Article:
You’re making a very good point, Ed, that “Traveling Sprinkler” addresses politics by showing exhaustion and defeatism in the face of futility. I didn’t miss the point, but I also didn’t feel inspired by it. Instead, I thought: well, perhaps I can help urge Nicholson Baker and other smart pacifists out there to feel less exhausted and defeated. Maybe it will help in some way for me to cast my vote in public, to show that there’s one blogger in the world who doesn’t think “Human Smoke” was a futile effort.

    I also feel a responsibility to the readers of Litkicks to share my opinion about “Traveling Sprinkler” and his other recent books because I am a very vocal Nicholson Baker fan, and I really hate the idea that some earnest reader out there will see “Traveling Sprinkler” in a bookstore and buy it because they think Levi Asher recommends it. They are likely to then read a few pages of the book, conclude that Levi Asher’s recommendations suck, and never read either me or Nicholson Baker again. I don’t want that to happen.

    Yes, Ed, I know that Baker must follow his muse, and I know it may seem offensive for me to tell a writer what to do. Fine. I don’t think it makes me snobby like your Truffaut fan, but it probably does make me resemble the stiff-brained folk music fans who tried to persuade Bob Dylan to return to protest songs in 1965. Well, that’s not a position I particularly want to be in, but the difference is that Bob Dylan’s non-protest songs in 1965 were awesome, and it’s my professional opinion that “Traveling Sprinkler” is Nicholson Baker phoning it in. So I’ll say what I think.

  3. Levi: Thanks for your
    Levi: Thanks for your response. I think that if you further consider TRAVELING SPRINKLER along these lines, you’ll see that it’s a very subtle novel exploring the very pacifist ideals you seem to be wanting Baker to expand upon. Paul Chowder, like Baker, attends Quaker meetings. At several points, Chowder is forced to confront the political contributions of Medea Benjamin and Glenn Greenwald, wondering if their bravery is enough. (Oddly enough, both Benjamin and Greenwald ended up making great waves in 2013, inadvertently countering Paul Chowder’s belief that they wouldn’t make a difference.) Chowder’s own attempts to protest through music align very much with his own pursuit of leisure and trying to come to terms with his feelings for Roz. I don’t think it’s accident that Baker is naming real places (RiverRun Bookstore and the fitness place, which, it turns out, is real: complete with Bagel Fridays!) in TRAVELING SPRINKLER. And I also don’t think it’s an accident that Baker and Chowder share several qualities. Because if fiction is the space where we repose our mind, and we are greeted with reality, then won’t this force us to come to terms with other emotions? Is it not possible that the novel here an effort to realize that embracing the very marvels of reality might actually help us to find the political strength (either through pacifism or other forms) to protest the darker parts of reality?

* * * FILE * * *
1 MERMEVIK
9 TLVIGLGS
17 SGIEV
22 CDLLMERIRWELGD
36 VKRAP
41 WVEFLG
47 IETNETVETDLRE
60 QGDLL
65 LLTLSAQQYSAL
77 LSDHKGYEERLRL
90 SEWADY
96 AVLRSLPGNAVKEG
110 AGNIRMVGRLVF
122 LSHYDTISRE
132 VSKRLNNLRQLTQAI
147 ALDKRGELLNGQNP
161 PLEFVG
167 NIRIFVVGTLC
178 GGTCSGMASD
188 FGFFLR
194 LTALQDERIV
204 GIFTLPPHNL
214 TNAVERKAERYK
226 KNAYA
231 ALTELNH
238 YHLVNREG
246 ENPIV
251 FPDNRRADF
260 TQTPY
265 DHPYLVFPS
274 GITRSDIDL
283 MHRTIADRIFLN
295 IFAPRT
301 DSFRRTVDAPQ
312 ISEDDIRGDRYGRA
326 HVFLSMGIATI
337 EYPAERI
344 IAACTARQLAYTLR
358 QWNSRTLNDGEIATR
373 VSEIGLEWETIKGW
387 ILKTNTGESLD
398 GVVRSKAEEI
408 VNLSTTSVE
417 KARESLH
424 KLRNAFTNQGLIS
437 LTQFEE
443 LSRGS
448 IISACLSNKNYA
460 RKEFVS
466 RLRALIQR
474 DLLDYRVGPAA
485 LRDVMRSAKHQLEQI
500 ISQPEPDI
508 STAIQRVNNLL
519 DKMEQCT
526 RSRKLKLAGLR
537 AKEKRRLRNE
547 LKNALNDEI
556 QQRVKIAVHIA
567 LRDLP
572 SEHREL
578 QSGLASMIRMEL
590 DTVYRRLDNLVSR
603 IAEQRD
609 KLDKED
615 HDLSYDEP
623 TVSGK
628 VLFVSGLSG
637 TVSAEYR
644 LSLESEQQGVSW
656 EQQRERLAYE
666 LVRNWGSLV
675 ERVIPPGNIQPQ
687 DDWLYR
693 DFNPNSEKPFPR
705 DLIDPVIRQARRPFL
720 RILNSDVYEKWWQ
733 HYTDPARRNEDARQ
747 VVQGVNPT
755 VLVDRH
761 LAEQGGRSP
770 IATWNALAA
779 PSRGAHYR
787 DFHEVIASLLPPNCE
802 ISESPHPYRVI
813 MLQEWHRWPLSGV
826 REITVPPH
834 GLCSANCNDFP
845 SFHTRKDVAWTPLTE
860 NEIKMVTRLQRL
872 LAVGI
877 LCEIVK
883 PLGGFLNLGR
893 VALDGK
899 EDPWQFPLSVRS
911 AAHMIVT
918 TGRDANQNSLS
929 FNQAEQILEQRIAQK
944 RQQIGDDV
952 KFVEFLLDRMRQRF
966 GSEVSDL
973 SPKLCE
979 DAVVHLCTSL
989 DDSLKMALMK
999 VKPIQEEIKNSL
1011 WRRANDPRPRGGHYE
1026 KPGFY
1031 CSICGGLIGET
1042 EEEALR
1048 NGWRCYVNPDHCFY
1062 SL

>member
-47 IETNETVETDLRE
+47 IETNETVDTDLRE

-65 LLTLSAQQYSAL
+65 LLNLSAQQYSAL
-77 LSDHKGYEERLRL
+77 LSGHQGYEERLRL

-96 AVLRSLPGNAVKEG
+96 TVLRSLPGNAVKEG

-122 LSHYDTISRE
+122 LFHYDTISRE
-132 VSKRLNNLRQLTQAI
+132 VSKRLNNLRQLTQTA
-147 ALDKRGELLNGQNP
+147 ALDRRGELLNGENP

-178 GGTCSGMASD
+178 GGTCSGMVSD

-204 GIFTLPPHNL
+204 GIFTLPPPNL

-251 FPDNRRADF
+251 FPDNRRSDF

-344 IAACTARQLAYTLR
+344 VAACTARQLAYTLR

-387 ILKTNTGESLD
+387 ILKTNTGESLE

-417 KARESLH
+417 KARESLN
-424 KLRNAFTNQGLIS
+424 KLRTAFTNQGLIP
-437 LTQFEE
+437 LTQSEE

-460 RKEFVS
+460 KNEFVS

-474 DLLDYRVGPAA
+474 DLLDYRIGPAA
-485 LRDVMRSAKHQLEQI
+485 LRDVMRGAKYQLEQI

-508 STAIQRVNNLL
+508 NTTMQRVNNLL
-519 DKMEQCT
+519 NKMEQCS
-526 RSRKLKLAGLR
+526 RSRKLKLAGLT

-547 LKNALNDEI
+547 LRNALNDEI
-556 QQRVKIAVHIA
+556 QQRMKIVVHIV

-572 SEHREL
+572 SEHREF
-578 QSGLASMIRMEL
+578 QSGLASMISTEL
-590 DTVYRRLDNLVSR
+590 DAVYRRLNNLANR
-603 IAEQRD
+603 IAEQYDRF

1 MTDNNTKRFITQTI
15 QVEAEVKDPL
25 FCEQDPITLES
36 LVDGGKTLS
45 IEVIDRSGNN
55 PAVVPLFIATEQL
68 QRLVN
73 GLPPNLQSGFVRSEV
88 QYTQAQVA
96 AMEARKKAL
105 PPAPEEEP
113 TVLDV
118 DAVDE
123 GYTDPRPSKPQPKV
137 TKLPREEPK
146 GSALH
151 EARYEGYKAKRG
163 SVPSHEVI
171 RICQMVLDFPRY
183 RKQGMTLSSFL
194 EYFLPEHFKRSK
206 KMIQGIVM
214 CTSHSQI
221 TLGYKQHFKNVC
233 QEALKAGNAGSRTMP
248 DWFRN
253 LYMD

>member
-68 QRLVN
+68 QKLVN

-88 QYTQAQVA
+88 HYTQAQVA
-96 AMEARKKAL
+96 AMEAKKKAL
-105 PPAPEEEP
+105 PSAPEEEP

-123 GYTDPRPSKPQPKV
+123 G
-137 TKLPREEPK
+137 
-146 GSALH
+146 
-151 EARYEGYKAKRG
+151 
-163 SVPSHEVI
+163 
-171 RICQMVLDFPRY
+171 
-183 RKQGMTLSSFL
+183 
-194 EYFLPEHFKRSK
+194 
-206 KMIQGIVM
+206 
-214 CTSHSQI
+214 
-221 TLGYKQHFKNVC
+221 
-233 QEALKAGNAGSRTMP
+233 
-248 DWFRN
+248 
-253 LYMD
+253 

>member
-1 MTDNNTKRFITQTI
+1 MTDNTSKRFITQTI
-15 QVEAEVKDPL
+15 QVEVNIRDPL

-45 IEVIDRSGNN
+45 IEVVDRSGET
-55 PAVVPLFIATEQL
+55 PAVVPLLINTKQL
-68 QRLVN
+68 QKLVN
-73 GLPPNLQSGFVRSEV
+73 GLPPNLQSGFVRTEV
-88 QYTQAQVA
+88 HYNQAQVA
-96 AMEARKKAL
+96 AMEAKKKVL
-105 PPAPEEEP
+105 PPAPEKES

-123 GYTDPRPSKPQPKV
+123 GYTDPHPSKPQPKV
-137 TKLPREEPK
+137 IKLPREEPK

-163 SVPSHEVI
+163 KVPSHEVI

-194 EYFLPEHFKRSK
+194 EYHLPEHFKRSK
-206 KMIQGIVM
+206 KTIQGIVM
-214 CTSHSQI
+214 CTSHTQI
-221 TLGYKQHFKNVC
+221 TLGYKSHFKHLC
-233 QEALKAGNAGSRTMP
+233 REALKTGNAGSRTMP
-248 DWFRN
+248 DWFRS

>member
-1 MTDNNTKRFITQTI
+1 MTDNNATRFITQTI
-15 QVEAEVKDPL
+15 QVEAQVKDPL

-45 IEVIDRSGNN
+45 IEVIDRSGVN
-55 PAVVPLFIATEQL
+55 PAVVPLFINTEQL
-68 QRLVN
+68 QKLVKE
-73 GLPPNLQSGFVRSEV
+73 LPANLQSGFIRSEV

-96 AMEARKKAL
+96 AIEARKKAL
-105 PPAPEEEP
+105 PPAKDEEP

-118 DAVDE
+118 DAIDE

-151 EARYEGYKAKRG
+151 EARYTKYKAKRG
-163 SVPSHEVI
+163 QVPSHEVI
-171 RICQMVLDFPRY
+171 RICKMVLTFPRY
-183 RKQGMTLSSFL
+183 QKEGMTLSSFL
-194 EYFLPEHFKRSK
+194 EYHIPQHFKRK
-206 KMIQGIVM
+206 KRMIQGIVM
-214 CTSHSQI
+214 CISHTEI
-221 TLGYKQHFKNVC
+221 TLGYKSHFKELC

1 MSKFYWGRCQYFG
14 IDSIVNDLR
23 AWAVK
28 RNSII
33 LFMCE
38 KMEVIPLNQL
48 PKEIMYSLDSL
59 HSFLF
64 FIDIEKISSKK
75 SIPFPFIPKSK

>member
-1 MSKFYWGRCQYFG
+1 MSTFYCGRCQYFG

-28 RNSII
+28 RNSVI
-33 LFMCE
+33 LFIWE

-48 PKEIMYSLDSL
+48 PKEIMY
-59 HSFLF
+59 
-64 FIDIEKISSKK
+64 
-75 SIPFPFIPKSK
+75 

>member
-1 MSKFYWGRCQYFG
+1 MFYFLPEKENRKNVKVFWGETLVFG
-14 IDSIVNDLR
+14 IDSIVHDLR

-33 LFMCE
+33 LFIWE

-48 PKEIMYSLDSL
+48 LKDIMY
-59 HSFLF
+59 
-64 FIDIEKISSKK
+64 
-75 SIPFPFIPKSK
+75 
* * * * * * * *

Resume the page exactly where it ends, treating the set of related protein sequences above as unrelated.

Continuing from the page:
I’m glad to see you share your opinion here, Levi, and I’m fairly certain Baker is too (if he’s reading this). But I feel that the Dwight Garner review severely underestimates what the novel and what anyone in America can do. To suggest that Chowder’s thoughts are mere “filibustering” is to diminish the idle musings which may lead us to some unexpected aha moment in life or in politics. We can indeed pry a staple from a wound and see something beautiful, but also come to understand that this beauty also allows us a quiet courage that can make us stronger.

    In fact, Levi, I didn’t realize how strongly I felt about this novel until you criticized it. I know you have a greater range of emotional appreciation for what I’m describing above than a snarky burnout like Garner. Maybe you were made uncomfortable (much like Garner) that one can find societal awe when the nation is ailing. But I found this spirit to be not only a healthy reminder of the inner fortitude it takes to stay optimistic, but a synthesis of what Baker has been working towards from THE MEZZANINE onwards. To a certain degree, TRAVELING SPRINKLER is the obscure B-side to CHECKPOINT. You’ve become acquainted with the flagrant political dialogue, but it turns out that it’s the other side of the single had more to say.

  4. Very well said, Ed. You make
    Very well said, Ed. You make some strong points.

    And it’s exciting to hear that my criticism of the novel deepened your appreciation of it. That wasn’t what I intended at all, but I’ll happily accept the serendipity on its own terms.

    I could respond now to your individual points, but instead I’ll ponder them a bit and see if time helps to heal my feelings about this book. Thanks for the excellent comment.

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Litkicks will turn 30 years old in the summer of 2024! We can’t believe it ourselves. We don’t run as many blog posts about books and writers as we used to, but founder Marc Eliot Stein aka Levi Asher is busy running two podcasts. Please check out our latest work!